List of terms for karst-related features.
• Abîme, a vertical shaft in karst that may be very deep and usually opens into a network of subterranean passages
• Cenote, a deep sinkhole, characteristic of Mexico, resulting from collapse of limestone bedrock that exposes groundwater underneath
• Foibe, an inverted funnel-shaped sinkhole
• Turlough (lake) (turlach), a type of disappearing lake characteristic of Ireland karst
• Uvala (landform), a collection of multiple smaller individual sinkholes that coalesce into a compound sinkhole
• Karren, bands of bare limestone forming a surface
• Limestone pavement, a landform consisting of a flat, incised surface of exposed limestone that resembles an artificial pavement
• Polje (karst polje, karst field), a large flat specifically karstic plain or field
• Karst fenster (karst window), a feature where a spring emerges with the water discharge abruptly disappearing into a sinkhole
Speleothems are formations in caves, common in karst landscapes. Speleothems made of pure calcium carbonate are a translucent white color, but often speleothems are colored by minerals such as iron, copper or manganese, or may be brown because of mud and silt particulate inclusions.
Dripstone is calcium carbonate in the form of stalactites or stalagmites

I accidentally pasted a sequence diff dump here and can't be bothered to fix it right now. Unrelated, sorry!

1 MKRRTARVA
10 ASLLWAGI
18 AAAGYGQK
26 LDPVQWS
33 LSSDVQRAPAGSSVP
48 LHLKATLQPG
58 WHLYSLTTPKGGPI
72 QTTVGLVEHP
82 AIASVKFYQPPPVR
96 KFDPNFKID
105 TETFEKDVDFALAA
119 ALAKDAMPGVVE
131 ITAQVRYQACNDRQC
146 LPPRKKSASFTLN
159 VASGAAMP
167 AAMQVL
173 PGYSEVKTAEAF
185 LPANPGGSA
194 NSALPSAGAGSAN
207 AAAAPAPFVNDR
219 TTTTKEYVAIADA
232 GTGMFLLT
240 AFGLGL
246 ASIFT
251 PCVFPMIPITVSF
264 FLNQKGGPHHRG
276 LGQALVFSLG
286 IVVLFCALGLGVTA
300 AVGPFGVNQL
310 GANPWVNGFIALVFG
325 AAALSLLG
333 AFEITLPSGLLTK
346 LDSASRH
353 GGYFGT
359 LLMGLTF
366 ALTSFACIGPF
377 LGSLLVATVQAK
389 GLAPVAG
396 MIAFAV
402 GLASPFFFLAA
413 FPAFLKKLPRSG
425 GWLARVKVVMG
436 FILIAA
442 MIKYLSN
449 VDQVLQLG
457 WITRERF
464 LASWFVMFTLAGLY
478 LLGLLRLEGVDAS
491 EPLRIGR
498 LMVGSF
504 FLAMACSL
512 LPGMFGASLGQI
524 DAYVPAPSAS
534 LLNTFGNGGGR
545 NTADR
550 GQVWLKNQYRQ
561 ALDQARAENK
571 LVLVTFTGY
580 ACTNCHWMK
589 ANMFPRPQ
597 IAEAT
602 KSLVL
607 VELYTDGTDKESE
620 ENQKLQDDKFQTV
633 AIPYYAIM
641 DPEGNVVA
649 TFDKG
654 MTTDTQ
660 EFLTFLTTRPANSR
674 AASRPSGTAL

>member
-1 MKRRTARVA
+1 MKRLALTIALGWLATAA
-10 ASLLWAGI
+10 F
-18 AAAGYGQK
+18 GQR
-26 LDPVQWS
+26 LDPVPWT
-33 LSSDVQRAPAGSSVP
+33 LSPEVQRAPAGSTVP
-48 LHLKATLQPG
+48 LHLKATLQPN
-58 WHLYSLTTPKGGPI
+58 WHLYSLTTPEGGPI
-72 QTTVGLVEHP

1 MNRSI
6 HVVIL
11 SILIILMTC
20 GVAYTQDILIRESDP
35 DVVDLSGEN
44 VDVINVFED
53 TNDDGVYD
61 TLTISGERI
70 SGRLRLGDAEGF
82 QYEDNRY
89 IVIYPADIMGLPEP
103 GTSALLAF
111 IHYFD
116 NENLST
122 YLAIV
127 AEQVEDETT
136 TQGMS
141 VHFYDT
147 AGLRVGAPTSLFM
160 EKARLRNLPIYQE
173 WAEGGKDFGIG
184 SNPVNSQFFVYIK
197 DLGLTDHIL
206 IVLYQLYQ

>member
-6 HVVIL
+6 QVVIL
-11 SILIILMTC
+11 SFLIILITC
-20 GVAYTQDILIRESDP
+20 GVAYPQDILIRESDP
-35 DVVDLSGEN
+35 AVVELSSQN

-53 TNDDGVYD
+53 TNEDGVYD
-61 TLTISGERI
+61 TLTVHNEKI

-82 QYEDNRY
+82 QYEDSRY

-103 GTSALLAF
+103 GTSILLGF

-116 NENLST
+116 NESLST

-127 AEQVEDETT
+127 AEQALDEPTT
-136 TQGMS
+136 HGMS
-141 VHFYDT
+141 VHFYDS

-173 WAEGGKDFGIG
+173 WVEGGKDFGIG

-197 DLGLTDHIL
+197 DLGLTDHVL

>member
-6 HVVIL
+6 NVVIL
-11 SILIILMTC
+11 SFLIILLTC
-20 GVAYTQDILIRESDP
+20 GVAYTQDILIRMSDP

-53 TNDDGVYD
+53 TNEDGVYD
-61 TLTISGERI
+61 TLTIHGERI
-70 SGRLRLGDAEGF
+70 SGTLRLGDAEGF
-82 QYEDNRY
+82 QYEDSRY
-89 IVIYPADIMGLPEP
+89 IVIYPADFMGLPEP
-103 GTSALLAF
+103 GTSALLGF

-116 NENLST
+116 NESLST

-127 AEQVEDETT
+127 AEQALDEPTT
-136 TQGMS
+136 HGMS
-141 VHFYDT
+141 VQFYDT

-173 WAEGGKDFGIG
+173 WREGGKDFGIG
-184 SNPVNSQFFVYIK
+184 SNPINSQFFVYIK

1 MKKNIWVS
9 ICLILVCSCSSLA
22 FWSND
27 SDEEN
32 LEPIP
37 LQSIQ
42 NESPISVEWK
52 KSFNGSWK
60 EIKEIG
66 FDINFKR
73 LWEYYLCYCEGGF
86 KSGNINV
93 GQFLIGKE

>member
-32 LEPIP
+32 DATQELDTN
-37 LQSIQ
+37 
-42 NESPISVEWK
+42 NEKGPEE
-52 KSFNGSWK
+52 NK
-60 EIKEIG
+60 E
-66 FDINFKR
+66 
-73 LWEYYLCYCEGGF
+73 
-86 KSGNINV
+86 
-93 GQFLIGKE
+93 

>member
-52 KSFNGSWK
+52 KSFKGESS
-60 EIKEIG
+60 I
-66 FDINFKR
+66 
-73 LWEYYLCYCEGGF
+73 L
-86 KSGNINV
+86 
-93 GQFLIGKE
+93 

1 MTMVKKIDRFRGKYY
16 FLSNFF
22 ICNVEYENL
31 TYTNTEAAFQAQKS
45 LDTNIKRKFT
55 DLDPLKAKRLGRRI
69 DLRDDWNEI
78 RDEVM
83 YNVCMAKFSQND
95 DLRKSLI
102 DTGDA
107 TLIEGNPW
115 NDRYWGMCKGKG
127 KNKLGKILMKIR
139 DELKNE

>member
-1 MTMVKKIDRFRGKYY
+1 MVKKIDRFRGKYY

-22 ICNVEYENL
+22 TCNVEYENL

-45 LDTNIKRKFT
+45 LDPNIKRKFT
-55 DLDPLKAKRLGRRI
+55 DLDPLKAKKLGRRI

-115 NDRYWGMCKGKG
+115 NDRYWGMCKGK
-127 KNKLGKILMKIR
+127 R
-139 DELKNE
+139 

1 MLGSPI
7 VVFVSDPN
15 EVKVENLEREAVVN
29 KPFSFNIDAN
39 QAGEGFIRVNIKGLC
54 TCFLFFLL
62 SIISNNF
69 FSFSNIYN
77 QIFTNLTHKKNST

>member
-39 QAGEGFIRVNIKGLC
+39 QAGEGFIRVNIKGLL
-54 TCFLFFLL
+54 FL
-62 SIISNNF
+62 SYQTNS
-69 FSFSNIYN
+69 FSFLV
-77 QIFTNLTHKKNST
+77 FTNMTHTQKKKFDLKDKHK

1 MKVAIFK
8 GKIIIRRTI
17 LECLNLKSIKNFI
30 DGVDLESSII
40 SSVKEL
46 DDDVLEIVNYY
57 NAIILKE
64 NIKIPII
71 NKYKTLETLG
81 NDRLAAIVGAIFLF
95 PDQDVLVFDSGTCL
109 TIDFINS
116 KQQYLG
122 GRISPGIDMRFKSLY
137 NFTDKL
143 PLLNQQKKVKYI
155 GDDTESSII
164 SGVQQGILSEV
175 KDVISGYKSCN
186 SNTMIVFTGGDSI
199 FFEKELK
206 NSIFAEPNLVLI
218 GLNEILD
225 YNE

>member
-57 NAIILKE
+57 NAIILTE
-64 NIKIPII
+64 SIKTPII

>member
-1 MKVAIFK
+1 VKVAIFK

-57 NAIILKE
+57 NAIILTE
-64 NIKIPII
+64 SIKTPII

Stalactites are pointed pendants hanging from the cave ceiling, from which they grow. Soda straws are very thin but long stalactites having an elongated cylindrical shape rather than the usual more conical shape of stalactites. Helictites are stalactites that have a central canal with twig-like or spiral projections that appear to defy gravity and include forms known as ribbon helictites, saws, rods, butterflies, hands”, curly-fries, and “clumps of worms”. Chandeliers are complex clusters of ceiling decorations
Stalagmites are the “ground-up” counterparts of stalactites, often blunt mounds. Broomstick stalagmites are very tall and spindly. Totem pole stalagmites are also tall and shaped like their namesakes. Fried egg stalagmites are small, typically wider than they are tall
Columns result when stalactites and stalagmites meet or when stalactites reach the floor of the cave
Flowstone is sheet like and found on cave floors and walls. Draperies or curtains are thin, wavy sheets of calcite hanging downward. Bacon is a drapery with variously colored bands within the sheet. Rimstone dams, or gours, occur at stream ripples and form barriers that may contain water. Stone waterfall formations simulate frozen cascades
Cave crystals. Dogtooth spar are large calcite crystals often found near seasonal pools. Frostwork is needle-like growths of calcite or aragonite. Moonmilk is white and cheese-like. Anthodites are flower-like clusters of aragonite crystals.
Speleogens (technically distinct from speleothems) are formations within caves that are created by the removal of bedrock, rather than as secondary deposits. These include pillars, scallops, boneyard and boxwork.
Others. Cave popcorn, or cave coral, are small, knobby clusters of calcite. Cave pearls are the result of water dripping from high above, causing small “seed” crystals to turn over so often that they form into near-perfect spheres of calcium carbonate. Snottites are colonies of predominantly sulfur oxidizing bacteria and have the consistency of “snot”, or mucus. Calcite rafts are thin accumulations of calcite that appear on the surface of cave pools.